Monday, March 31, 2014

Homebrew USB Sound Card

This project began out of necessity as I was working on a Raspberry Pi project a that required low latency audio output. However I was having major issues with latency from the the Pi's sound card, observing at least 20-30ms of latency. This would not do, I needed real time responsiveness, less than 5ms. With the help of CNLohr I began to try and build my own low latency USB sound card.

Here is the result...

CNLohr designed the PCB and I programmed the firmware. The sound card uses a MAX5556 digital to analog converter (DAC), a Mega8u2, and an Attiny44. I made a few modifications to the PCB to make it processing audio data more efficient and to fix a design flaw.

An attiny44 is used to drive the MAX5556 DAC using the 3 wire I²S interface. The attiny is running at 24.5Mhz which, with some clever use of the microprocessor, can feed the DAC with 48khz 16bit stereo data. I use the tiny's hardware timer to toggle the PA7 pin every 256 clock ticks, which drives the DAC's left/right clock. An assembly loop is used to toggle the DAC's serial clock and sdata pin. This loop is synchronized with the left/right clock (PA7). An assembly interrupt is used to copy data out of the attiny's SPI registers into memory. In an effort to minimize the time the SPI interrupt takes, I had to minimize the the amount of work done. Within the assembly, I carefully selected registers so that I could avoid having to push or pop registers in the event of an SPI interrupt.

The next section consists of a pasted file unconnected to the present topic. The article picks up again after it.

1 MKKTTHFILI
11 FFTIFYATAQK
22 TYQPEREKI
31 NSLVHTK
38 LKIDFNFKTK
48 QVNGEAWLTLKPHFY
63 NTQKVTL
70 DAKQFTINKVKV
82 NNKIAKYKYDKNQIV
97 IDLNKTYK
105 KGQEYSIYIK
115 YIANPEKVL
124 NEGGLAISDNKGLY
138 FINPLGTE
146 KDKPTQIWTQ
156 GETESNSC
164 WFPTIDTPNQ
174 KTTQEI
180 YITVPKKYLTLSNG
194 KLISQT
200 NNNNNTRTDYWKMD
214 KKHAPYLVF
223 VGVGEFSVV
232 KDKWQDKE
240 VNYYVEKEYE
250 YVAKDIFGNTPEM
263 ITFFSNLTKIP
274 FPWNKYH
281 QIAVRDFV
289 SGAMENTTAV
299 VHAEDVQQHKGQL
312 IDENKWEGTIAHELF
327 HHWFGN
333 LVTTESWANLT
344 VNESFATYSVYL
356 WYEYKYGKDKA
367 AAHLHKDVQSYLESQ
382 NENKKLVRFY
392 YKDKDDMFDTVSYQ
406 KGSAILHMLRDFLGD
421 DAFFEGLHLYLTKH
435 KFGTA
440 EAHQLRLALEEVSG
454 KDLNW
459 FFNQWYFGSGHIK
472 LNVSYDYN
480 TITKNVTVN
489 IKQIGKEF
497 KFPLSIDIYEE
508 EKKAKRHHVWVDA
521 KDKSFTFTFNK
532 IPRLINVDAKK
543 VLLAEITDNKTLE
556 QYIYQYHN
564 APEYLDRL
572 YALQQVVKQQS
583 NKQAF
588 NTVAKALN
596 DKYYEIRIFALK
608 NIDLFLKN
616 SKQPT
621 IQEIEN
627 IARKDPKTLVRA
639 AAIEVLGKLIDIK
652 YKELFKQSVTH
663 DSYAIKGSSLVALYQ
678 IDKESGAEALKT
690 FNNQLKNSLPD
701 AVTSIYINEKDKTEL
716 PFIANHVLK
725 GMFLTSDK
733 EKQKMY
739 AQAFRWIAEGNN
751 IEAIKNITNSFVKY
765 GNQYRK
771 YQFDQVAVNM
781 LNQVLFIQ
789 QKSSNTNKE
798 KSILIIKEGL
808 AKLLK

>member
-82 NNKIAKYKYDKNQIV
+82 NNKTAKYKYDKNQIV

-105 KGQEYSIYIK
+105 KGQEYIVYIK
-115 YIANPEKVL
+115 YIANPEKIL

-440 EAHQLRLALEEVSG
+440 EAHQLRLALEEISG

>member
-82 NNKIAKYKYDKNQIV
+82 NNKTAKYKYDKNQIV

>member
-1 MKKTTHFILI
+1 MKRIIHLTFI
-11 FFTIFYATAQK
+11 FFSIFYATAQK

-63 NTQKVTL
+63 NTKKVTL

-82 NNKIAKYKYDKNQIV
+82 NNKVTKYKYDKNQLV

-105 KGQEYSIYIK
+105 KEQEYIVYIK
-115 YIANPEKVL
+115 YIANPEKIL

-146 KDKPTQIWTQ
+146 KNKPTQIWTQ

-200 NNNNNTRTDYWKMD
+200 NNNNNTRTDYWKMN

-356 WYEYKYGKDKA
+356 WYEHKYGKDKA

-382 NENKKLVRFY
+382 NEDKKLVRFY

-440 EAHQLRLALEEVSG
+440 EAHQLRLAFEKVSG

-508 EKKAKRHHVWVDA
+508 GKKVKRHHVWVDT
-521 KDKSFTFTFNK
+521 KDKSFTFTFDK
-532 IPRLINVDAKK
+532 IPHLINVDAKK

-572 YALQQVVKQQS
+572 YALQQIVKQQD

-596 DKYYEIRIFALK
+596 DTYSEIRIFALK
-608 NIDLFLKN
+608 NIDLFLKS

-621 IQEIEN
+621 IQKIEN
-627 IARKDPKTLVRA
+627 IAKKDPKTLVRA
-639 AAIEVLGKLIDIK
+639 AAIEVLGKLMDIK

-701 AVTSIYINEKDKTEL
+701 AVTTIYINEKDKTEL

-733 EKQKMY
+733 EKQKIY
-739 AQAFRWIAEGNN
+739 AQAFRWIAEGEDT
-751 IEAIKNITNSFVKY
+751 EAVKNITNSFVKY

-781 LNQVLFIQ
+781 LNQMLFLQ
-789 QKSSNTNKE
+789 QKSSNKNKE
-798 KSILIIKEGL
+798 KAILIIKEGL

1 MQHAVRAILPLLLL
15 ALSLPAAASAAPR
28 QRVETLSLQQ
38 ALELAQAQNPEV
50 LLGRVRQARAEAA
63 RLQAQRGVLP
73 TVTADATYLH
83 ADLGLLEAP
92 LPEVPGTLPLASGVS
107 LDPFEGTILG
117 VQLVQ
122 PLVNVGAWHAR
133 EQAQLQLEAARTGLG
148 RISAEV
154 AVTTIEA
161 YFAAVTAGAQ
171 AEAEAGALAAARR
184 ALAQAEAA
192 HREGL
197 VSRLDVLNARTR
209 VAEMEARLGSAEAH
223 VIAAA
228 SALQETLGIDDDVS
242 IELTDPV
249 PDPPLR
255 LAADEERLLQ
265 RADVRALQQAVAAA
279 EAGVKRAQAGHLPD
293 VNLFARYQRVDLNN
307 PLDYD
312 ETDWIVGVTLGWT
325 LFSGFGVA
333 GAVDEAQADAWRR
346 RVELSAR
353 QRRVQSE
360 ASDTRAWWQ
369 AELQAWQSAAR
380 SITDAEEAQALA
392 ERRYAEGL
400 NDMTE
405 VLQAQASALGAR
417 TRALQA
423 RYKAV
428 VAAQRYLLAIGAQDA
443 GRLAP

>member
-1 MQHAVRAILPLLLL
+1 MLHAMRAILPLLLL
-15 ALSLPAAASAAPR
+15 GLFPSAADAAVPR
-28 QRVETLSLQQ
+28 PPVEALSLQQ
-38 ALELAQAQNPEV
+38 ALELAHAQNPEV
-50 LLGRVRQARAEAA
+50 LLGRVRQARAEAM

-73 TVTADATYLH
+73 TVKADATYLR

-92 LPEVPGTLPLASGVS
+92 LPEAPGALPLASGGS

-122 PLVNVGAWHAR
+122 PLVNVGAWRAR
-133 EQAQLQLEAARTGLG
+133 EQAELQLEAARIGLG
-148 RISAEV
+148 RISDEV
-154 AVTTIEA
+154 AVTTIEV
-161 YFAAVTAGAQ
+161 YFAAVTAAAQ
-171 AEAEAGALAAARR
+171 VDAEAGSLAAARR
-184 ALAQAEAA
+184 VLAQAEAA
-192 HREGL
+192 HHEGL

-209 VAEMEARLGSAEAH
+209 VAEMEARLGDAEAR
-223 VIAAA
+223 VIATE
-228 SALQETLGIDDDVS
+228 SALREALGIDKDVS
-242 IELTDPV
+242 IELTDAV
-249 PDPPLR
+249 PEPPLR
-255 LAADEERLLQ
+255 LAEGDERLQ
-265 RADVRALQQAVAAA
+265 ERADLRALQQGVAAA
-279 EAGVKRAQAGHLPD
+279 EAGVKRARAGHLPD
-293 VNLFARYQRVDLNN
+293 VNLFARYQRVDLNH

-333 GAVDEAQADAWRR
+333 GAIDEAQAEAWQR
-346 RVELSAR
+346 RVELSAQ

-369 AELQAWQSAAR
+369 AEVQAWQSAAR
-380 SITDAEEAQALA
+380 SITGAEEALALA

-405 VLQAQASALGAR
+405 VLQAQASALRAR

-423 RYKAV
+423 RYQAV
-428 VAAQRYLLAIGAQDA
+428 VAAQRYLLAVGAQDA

The AT Mega8u2 is used to communicate with the USB host and the AT tiny. The Mega8u32 is clocked at 16Mhz, a limitation imposed by USB. Audio is streamed into a circular buffer from the USB host. The circular buffer is emptied over the SPI interface to the AT Tiny microprocessor. Assembly is used to send the data over SPI to make use of the avr's store and increment assembly instruction, saving many clock cycles. The Mega8u32 and the AT tiny are kept in sync by using an interrupt on the PC7 pin. This pin is, like the DAC's left/right clock, connected to the tiny's PA7 pin. A rising edge on the PC7 pin signals that it is time to begins ending new data to the at tiny.